The first two Metro carriages of every Metro line are reserved for women, along with woman only seats in the other carriages. Getting on and off the Metro was a bit of a challenge at times, with a little fast-paced pushing and feet shuffling required.

I got plenty of stirs on the Metro because of my white skin. They were stirs of curiosity because most people hadn’t ever seen someone with white skin. After a while it did leave me feeling a bit awkward and unsure of how to respond. I wasn’t sure whether to stir back, smile or do a little dance. Luckily for the the other Metro users it was too cramped to allow me to do a little dance. On most journeys Eddie and I held-hands and no one stirred because of this or seemed to even notice it.

Whether you’re shopping or using the Metro there are many security check points. Where civilians in official, security, looking uniforms will ask you to walk through a metal detector and put your bags through an x-ray scanner. They then frisk you with a hand-held metal detector.

Eddie is gorgeous and looks so young. I want to reassure you that he is in fact twenty-two years old and I am twenty-nine years old. He is funny, kind, caring, intelligent and multi-talented. He has already had much success and many achievements. He seems to do well at anything he takes his hand to, which is no doubt due to lots of hard work and determination. I know that I’m a very lucky man. Here are some photos of the gorgeous Eddie and me:


Eddie and I outside one of the many Malls we visited.


Eddie & I on a Tuk Tuk Bike.

Can you recognise the brands photographed below?


Starbucks Coffee :D.


Me with a scary looking Ronald McDonald statue outside of a vegetarian McDonalds Restaurant.

Yep – Starbucks and McDonalds.

I was pleased to be able to get a decent coffee from Starbucks, but the prices where the same as in the UK making it an expensive luxury in India. Costa Coffee was much more reasonably priced. Coffee’s from both shops tasted the same as they would in the UK.

Other recognisable brands in Delhi, India included: Pizza Hut, Dominos, KFC, Burger King, Vans, Levis, Van Heusen, Nike, adidas and Marks & Spencer’s.

On the departure from London Heathrow my suitcase weighed 11KGS. On the way back home it weighed 20KGS, which just gives you an idea of how much I bought during my time in Delhi. And it didn’t cost me a fortune.

In next part blog post in the series titled My India Adventure (Part 4) – Delicious Food, I will be talking food. It will be coming soon, so don’t forget to check back for updates.

Write soon,


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Thinking About Homelessness

By ThinkingNo Comments

This time of year when it’s dark and cold makes me feel for people who are homeless. Who’d want to spend a single night sleeping outside in this weather?

No matter the cause of someone’s homelessness; it can be a vicious cycle. A person needs an address to get a bank account, so that state benefits can be paid to them. They often need to be in receipt of benefits to get support in accessing housing and so that housing agencies can contact them. Of course there are ways around this, but people who are homeless people often don’t know how the system works.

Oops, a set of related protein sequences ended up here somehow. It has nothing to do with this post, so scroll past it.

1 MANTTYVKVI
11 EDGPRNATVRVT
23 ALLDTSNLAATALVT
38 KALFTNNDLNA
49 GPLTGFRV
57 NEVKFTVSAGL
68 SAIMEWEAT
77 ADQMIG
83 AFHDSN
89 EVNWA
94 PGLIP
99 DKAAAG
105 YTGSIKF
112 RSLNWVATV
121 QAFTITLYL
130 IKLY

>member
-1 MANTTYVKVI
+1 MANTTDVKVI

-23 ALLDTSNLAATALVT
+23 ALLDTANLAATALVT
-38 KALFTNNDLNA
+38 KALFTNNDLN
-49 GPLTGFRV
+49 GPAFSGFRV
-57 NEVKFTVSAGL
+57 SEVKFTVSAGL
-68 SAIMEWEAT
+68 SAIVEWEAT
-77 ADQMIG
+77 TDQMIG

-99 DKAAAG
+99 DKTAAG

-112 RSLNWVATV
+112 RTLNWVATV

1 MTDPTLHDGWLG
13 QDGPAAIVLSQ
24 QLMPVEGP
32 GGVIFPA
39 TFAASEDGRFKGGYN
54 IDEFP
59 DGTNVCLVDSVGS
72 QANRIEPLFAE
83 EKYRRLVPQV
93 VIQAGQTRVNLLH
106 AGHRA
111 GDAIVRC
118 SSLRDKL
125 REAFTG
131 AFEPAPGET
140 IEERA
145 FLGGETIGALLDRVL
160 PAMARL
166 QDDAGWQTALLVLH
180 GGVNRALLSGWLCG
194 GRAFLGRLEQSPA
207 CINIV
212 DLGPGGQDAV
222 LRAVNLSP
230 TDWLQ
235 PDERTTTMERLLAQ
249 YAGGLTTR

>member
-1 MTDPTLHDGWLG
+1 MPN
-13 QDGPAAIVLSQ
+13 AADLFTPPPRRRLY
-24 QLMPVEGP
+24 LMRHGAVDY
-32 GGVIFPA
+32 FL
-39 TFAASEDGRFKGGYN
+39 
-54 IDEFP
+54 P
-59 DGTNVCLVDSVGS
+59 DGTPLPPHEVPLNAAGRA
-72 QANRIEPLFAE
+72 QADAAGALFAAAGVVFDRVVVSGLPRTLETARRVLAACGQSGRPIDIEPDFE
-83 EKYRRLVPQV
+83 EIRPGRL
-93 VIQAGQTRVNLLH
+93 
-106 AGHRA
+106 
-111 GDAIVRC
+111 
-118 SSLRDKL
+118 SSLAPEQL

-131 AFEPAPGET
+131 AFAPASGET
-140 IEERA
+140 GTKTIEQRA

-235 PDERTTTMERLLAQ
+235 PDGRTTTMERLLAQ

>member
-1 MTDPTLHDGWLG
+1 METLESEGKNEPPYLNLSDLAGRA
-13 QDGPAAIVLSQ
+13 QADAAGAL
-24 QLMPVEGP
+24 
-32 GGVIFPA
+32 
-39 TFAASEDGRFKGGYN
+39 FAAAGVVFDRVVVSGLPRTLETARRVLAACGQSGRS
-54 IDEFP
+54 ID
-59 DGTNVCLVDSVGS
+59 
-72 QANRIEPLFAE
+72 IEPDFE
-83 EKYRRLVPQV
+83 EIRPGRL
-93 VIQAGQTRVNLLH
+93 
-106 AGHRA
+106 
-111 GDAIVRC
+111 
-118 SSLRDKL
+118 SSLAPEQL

People who are homeless also tend to have complex issues (such as substance misuse, relationship breakdowns, bereavements, etc.) that they are trying to deal with at the same time.

So I recently made two donations to The Albert Kennedy Trust and Shelter. The donations were small, but something is better than nothing. Here is some information about the work the charities do and a link for donations:

Albert Kennedy Trust Logo The Albert Kennedy Trust supports lesbian, gay, bisexual and trans homeless young people in crisis. They have offices in London, Manchester and Newcastle.
Donate to The Albert Kennedy Trust
Shelter Logo Shelter helps millions of people every year struggling with bad housing or homelessness – and they campaign to prevent it in the first place.
Donate to Shelter

A friend and I were talking recently about what we do when we see a person who is homeless on the street begging. I said that I don’t usually give money as I don’t carry it, but if I’ve got the time, I offer to buy them a hot drink.

My friend said that he collects McDonalds hot drink loyalty cards stickers and saves completed loyalty cards to give to the person who is homeless and on the street begging. I thought this was a great idea and will be doing it as well.

Anyone can become homelessness, it just needs a certain set of circumstances to happen a person. This means that it can happen to you, a member of your family or one of your friends. I once read somewhere that we are only ever two paydays away from being homeless. Considering this, perhaps it’s worth making a small sacrifice (like that cup of coffee from Starbucks/Costa you buy) and using the money to make a donation to one of the charities above? I’ll let you decide.

Foodbank Image Throughout the year, I’ve also donated items of food to a FoodBank run by The Trussell Trust. The UK is one of the richest countries in the world, yet in the last few years the numbers of people who need to use FoodBanks has dramatically increased. This is worrying and is symptomatic of some of the poorest people being forced to make some very difficult choices.

I’d like to share a thought with you: It seems to me that the rich are getting richer and the poor are getting poorer. I don’t write this to be depressive, simply to express a thought that many people are thinking.

Here’s another thought: This is not the kind of society I want to live in. Food, water and housing are all basic things that everyone should have access to.

So the question becomes: How do we go about changing our society for the better?
Any ideas or opinions, please comment below.

Take care,